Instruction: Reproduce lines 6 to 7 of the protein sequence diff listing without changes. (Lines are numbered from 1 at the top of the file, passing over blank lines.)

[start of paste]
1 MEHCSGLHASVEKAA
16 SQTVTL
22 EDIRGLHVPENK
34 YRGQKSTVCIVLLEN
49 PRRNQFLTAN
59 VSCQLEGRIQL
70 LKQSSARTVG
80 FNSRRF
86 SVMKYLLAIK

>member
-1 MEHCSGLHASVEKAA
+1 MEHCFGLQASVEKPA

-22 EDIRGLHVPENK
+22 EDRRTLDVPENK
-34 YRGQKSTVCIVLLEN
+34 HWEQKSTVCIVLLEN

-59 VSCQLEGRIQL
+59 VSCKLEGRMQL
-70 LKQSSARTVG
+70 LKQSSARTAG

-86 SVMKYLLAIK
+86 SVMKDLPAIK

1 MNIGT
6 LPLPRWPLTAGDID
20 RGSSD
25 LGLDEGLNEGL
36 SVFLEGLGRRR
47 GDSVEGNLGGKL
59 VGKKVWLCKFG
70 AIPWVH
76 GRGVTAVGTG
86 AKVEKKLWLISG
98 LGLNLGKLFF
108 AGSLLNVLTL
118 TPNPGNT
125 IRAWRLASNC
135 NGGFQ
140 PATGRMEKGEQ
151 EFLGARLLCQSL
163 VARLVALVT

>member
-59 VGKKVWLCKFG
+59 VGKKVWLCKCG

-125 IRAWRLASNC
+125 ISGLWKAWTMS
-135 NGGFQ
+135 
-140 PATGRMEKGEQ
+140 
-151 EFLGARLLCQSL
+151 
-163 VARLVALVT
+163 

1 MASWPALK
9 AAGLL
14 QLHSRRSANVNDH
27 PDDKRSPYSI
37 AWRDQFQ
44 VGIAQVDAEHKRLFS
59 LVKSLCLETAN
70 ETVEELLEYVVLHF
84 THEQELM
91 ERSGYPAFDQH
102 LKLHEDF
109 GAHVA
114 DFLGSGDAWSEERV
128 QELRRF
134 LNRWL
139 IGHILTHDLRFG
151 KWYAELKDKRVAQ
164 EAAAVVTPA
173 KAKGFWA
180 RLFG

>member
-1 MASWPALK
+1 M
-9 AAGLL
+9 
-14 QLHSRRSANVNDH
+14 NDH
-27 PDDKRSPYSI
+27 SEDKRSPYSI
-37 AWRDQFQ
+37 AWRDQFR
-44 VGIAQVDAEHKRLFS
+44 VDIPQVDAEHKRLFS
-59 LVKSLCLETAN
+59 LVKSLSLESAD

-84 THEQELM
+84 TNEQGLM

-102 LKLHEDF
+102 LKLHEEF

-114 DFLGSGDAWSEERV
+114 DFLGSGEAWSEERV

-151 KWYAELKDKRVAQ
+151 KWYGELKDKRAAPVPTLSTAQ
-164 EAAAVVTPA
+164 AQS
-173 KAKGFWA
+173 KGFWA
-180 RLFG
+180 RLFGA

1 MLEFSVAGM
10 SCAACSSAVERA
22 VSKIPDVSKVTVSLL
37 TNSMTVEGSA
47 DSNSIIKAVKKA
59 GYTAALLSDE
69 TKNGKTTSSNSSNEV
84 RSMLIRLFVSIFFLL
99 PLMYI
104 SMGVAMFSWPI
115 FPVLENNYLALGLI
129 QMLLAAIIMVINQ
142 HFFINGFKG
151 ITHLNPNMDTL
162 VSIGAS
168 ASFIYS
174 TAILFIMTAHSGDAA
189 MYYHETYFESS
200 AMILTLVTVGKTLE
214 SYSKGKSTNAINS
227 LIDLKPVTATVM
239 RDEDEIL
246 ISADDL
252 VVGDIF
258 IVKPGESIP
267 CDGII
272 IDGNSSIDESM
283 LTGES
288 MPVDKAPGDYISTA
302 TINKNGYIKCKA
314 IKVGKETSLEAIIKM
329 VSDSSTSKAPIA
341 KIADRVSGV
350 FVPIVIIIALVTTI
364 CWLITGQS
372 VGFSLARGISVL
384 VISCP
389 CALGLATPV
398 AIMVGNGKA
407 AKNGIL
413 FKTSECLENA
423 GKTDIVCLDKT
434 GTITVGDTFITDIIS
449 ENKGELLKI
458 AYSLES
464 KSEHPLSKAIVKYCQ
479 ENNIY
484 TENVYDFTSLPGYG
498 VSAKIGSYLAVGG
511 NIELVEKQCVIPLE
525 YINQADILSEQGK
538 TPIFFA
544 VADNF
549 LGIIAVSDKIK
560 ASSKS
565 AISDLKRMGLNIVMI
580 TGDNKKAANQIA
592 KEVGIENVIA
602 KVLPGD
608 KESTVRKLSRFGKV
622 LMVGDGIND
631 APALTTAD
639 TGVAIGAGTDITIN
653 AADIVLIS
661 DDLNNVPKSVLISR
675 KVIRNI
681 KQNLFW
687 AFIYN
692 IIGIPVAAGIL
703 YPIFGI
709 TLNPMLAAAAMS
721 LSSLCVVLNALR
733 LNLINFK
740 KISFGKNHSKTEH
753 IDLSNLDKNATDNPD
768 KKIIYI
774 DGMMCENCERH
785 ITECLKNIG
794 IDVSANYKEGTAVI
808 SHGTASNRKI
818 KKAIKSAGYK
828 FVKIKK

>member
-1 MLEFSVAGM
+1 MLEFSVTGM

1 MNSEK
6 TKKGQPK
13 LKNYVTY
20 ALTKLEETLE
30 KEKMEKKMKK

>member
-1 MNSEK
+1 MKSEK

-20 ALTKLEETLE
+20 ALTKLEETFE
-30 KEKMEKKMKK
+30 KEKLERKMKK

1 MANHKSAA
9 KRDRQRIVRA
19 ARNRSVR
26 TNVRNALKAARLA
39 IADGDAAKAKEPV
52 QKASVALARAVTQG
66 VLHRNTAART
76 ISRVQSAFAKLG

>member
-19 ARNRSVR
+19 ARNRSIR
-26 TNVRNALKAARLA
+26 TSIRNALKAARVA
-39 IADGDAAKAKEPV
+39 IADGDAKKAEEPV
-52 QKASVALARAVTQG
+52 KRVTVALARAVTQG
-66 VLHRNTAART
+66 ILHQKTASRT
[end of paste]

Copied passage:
59 VSCQLEGRIQL
70 LKQSSARTVG